How Chulbul lost his mojo
It was impossible to hate Chulbul Pandey. An oaf of a policeman, negotiating north Indian chauvinism by brandishing his own cheeky machismo and awkwardly undulating hips and rippled biceps, Chulbul won hearts in 2010 in Abhinav Singh Kashyap’s Dabangg. It was mediocrity with some sparkle. The dialogues were novel, a genial and unidimensional satire on the police establishment ran through the kitschy narrative. The protagonist was earthy and boisterous.
Arbaaz Khan directs the sequel, Dabangg 2, without imagination or clarity. The backdrop changes from a mofussil town in Uttar Pradesh to Kanpur. Chulbul, once a child abandoned by his biological father and living with his mother and a stepfamily he loathed, is now a smug family man.
Besides these bare essentials, Arbaaz Khan and the film’s writer, Dilip Shukla, simplify an already linear and thin story to an even weaker revenge drama. The villain, the hero, their cronies—they pretty much drive it, with the help of some vapidly visualized songs. The director does not tell us a story, but merely assembles bits to justify a tame and predictable conclusion. Chulbul Pandey is unleashed with a montage of sequences in which he flails and clobbers hulky men in sloppy slow-motion shots—hoist and thud, hoist and thud, every action sequence apes the one preceding it.
Dabangg 2 is one of those films that blusters forward to fulfil its obvious purpose—to make money by doing little. It is the job of a hack director.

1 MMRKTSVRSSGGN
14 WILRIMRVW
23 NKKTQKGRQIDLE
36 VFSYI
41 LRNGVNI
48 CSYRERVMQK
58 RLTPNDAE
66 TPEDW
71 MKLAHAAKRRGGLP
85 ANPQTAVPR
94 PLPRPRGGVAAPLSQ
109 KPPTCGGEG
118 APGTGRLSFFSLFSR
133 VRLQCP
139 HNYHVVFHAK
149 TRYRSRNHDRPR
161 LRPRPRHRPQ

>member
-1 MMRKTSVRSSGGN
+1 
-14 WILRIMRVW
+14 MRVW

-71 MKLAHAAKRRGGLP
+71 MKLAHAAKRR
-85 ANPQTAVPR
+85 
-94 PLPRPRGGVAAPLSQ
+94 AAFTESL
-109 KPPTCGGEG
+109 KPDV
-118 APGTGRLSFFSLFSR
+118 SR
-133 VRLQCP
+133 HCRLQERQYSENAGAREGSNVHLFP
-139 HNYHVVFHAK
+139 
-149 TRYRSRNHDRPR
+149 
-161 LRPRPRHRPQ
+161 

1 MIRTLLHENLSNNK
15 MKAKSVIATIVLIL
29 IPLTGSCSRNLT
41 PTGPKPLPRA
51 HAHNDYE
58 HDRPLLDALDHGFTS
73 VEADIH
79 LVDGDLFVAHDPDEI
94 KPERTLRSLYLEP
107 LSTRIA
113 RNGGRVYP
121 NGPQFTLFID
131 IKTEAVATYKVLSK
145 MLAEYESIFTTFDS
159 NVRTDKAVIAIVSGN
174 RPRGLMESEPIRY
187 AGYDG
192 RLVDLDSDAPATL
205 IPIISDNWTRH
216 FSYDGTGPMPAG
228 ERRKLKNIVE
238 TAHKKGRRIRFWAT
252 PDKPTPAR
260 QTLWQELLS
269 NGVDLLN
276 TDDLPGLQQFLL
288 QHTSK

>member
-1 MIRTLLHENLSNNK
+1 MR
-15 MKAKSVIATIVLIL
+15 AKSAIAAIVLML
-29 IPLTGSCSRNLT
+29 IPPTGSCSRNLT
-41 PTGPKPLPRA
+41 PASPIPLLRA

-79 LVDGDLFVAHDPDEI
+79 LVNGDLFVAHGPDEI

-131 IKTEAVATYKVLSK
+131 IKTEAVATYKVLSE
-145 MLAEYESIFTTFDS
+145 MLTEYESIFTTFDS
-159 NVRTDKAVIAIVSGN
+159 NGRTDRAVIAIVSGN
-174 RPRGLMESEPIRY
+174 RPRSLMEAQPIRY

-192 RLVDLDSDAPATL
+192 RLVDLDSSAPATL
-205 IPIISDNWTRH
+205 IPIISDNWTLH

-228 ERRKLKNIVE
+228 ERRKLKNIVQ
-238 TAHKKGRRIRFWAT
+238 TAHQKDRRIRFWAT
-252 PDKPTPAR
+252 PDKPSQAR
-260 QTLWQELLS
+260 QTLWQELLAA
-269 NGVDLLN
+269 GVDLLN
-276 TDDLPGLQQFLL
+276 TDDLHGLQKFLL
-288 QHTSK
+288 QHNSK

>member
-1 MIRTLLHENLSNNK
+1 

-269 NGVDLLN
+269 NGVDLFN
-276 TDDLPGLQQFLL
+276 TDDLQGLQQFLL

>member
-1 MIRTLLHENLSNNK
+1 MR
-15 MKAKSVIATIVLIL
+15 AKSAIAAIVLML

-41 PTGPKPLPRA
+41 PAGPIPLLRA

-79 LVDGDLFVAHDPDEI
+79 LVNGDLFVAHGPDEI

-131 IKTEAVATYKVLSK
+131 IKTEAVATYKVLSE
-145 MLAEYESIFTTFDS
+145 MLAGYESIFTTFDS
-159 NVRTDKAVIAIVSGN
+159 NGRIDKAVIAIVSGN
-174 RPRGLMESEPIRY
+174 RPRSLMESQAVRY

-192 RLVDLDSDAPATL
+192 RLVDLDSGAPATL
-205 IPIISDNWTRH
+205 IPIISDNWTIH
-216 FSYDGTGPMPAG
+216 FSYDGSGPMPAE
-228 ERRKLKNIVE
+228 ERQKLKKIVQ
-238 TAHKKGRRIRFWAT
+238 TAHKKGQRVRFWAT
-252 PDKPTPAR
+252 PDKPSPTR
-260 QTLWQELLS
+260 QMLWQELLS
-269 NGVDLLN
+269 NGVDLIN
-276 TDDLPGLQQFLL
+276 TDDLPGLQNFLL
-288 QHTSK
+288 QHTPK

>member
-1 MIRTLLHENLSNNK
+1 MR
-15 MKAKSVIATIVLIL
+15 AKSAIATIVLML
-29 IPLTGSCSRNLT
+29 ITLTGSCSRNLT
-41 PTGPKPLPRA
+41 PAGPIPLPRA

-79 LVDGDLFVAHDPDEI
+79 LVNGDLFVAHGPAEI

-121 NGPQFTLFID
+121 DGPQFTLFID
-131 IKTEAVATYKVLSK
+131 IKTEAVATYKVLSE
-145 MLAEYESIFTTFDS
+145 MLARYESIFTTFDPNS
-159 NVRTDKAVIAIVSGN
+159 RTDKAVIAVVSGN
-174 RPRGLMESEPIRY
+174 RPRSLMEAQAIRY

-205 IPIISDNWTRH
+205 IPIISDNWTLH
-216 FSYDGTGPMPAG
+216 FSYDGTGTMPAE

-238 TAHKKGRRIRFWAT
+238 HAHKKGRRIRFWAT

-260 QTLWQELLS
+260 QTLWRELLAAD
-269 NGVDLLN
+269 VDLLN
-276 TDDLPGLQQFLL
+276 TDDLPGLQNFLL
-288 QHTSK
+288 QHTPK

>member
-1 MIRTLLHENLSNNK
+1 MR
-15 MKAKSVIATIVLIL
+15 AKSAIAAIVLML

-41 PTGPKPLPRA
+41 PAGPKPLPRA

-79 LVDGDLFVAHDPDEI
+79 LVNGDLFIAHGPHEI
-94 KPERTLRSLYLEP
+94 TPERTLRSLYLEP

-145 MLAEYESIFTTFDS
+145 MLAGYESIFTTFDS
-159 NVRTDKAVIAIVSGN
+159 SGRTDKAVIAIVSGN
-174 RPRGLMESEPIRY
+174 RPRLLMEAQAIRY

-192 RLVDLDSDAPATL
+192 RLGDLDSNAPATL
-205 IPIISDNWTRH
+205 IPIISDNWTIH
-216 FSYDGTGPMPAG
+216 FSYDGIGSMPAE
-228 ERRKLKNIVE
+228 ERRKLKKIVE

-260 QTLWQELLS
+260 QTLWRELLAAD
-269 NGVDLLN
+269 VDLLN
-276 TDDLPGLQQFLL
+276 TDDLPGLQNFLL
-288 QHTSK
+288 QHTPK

Although Chulbul Pandey retains the combination of machismo and childish glee (here, too, the man gyrates as enthusiastically as the item girl, in the item song), the insipid writing extracts the mojo out of him. Even for the most devoted fan, Dabangg 2 might be a disappointment.
Chulbul Pandey is now in Kanpur, up against Baccha bhiayya (Prakash Raj), the local moneybags and goon whose kin are kidnapping brides and killing men on the street. Chulbul needs only his over-flexed biceps to take them on. There are inane verbal exchanges and boring fights. The violence has no edge or beauty. Chulbul is in blissful matrimony. His wife Rajjo (Sonakshi Sinha) has tantrums he indulges. He is united with his stepfather, played by Vinod Khanna, and idiotic stepbrother Makkhi (Arbaaz Khan). It’s a big, happy family with a terrace. The father is led to believe Chulbul’s life is in danger. But with a script so unidimensional and lifeless, the climax never really pans out.
Like in the original, the police establishment is trapped in an irrevocable rot, which Chulbul laughs at, and exploits. He is know-it-all, a joker and a cynic, who knows he can kill at will and so is above the system. He controls lawlessness by celebrating it. As one of the songs goes, “Thaana me baithe on duty/bajaaye haaye Pandeyji seeti.” Unfortunately, the irreverence does not translate engagingly on screen, and Dabangg 2 does not offer anything more than what we’ve seen over and over again in films about the lone policeman trumping a corrupt establishment—Singham being the last. The two films have exactly the same structure.
Dabangg was one of Salman Khan’s good performances—perhaps the closest he ever came to being an actor. The sequel takes him back to what he has been in films like Bodyguard and Ready. He depends on a few staple expressions and the same slow-motion strides. His performance has no inventiveness. Box-office pundits and fans would say, “Why does he need to be?”
Sinha plays the conventional Hindu wife, the north Indian vermillion-smirched Barbie, with glee. She seems even inspired. The other performances are unremarkable, except a cameo by Deepak Dobriyal as the town’s petty, diminutive, really bad guy.
So Dabangg 2 is a disappointment. It had nothing to keep me engaged.
Dabangg 2 released in theatres on Friday.